A common misconception about Git is that having a distributed version control system automatically immunizes you from performance problems. The reality isn’t quite so rosy. As you’ll hear quite often if you read about tools like Gerrit, busy development sites make a heavy investment to cope with the concurrent demands on a Git server posed by developers and build automation.
Here’s where Git MultiSite comes into the picture. Git MultiSite is known for providing a seamless HA/DR solution and excellent performance at remote sites, but it’s also a great way to increase elastic scalability within a single data center by adding more Git MultiSite nodes to cope with increased load. Since read operations (clones and pulls) are local to a single node and write operations (pushes) are coordinated, with the bulk of the data transfer happening asynchronously, Git MultiSite lets you scale out horizontally. You don’t have to invest in extremely high-end hardware or worry about managing and securing Git mirrors.
So how much does Git MultiSite help? Ultimately that depends on your particular environment and usage patterns, but I ran a little test to illustrate some of the benefits even when running in a fairly undemanding environment.
I set up two test environments in Amazon EC2. Both environments used a single instance to run the Git client operations. The first environment used a regular Git server with a new empty repository accessed over SSH. The second environment instead used three Git MultiSite nodes. All servers were m1.large instances.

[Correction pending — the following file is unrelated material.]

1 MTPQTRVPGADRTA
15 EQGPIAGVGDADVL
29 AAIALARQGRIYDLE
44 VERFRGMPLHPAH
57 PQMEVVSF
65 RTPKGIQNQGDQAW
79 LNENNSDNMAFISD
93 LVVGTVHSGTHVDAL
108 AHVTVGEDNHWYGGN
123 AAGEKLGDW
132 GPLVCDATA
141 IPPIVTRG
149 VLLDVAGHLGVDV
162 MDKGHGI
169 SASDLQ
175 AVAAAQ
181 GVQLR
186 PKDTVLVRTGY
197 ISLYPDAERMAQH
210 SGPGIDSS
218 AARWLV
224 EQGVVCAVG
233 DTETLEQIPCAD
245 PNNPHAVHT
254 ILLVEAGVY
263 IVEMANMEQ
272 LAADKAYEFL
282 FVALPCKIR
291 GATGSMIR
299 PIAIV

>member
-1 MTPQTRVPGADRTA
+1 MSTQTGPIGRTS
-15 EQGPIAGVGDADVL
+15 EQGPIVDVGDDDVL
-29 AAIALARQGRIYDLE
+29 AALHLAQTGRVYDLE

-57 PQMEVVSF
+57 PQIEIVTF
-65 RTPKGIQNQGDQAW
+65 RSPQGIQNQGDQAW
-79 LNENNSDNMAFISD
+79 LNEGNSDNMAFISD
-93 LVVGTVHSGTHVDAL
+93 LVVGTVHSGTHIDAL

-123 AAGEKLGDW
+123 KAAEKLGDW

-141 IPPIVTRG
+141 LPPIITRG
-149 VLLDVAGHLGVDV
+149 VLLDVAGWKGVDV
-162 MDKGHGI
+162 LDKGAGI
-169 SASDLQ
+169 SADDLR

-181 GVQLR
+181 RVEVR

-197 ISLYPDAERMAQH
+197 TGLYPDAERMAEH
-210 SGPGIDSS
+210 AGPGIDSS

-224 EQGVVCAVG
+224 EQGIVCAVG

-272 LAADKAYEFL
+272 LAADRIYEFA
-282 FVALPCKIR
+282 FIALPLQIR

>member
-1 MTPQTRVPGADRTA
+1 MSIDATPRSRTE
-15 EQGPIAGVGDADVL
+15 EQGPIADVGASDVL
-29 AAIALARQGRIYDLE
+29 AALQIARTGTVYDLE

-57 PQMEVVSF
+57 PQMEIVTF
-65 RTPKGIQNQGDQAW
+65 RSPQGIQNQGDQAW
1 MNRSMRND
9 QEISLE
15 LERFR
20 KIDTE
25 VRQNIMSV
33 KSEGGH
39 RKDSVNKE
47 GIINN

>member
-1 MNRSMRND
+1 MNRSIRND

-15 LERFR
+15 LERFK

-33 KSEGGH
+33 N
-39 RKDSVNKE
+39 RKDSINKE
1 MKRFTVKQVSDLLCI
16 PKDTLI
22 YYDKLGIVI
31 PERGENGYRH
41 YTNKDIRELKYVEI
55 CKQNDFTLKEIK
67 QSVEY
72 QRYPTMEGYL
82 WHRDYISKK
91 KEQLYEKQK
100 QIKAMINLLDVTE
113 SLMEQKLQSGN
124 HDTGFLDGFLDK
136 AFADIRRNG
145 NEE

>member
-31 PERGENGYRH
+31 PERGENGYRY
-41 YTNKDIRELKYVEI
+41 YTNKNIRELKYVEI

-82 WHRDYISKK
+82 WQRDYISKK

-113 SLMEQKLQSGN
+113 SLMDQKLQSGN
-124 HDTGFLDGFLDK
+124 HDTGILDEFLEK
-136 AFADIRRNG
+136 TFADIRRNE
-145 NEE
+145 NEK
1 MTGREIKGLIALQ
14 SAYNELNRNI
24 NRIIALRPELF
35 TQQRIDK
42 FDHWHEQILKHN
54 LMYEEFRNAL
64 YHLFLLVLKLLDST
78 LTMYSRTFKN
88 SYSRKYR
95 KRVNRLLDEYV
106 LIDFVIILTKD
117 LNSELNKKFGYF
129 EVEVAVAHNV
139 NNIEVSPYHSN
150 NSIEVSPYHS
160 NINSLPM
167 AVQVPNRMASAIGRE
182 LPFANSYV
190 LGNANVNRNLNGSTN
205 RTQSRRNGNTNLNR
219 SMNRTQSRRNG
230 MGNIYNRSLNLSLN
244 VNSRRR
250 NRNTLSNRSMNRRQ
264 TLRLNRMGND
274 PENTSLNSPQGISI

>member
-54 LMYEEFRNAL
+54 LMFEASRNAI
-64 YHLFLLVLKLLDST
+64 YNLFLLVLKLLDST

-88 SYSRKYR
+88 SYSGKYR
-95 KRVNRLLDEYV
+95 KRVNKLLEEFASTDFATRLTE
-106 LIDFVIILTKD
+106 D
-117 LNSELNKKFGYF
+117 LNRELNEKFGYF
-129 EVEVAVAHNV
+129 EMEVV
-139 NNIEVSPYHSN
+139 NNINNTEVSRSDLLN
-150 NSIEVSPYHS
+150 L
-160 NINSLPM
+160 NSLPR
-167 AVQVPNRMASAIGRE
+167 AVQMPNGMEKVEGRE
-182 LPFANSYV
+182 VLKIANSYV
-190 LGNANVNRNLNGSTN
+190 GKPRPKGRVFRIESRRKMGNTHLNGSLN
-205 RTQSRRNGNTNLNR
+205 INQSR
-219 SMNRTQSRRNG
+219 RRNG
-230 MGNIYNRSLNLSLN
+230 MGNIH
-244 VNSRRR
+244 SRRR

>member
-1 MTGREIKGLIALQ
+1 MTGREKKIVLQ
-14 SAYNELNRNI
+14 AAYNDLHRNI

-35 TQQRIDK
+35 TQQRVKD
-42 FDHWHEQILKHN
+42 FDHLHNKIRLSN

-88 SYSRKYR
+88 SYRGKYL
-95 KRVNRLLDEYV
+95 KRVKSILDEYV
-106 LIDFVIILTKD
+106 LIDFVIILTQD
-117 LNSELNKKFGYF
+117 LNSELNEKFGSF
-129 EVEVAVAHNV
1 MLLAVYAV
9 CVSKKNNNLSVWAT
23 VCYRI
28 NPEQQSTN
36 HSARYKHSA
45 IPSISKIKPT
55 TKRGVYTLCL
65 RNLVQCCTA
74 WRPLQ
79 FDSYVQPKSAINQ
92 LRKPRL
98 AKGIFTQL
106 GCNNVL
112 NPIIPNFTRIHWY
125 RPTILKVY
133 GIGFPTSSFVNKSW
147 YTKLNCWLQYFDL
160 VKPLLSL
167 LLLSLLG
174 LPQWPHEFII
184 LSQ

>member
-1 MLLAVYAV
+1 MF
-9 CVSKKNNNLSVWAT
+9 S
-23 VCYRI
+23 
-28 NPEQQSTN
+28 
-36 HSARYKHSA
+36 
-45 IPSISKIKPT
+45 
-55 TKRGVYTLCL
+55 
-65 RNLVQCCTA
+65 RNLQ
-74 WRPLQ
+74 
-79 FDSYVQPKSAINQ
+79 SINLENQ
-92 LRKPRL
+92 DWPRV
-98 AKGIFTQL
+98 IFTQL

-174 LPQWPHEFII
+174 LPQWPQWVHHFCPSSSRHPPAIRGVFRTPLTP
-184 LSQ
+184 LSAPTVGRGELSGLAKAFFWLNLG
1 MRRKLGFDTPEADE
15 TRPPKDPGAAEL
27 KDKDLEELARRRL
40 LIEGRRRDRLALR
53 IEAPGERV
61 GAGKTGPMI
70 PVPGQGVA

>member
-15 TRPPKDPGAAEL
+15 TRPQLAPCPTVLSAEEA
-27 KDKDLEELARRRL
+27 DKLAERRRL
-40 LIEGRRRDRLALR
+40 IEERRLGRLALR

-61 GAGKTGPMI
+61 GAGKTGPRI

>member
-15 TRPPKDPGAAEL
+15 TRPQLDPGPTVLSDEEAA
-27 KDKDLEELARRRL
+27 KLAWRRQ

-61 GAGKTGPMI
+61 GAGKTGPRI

The test ran a series of concurrent clone, pull, and push operations for an hour. The split between read and write operations was roughly 7:1, a pretty typical ratio in an environment where developers are pulling regularly and pushing periodically, and automated processes are cloning and pulling frequently. I used both small (1k) and large (10MB) commits while pushing.
What did I find?
Git MultiSite gives you more throughput
Git MultiSite processed more operations in an hour. There were no dropped operations, so the servers were not under unusual stress.
Git MultiSite provided significantly better performance, particularly for reads. That makes a big difference for developer productivity.
More Consistent Performance
Git MultiSite provides a more consistent processing rate.
You won’t hit any performance cliffs as the load increases.
Try it yourself
We perform regular performance testing during evaluations of Git MultiSite. How much speed do you need?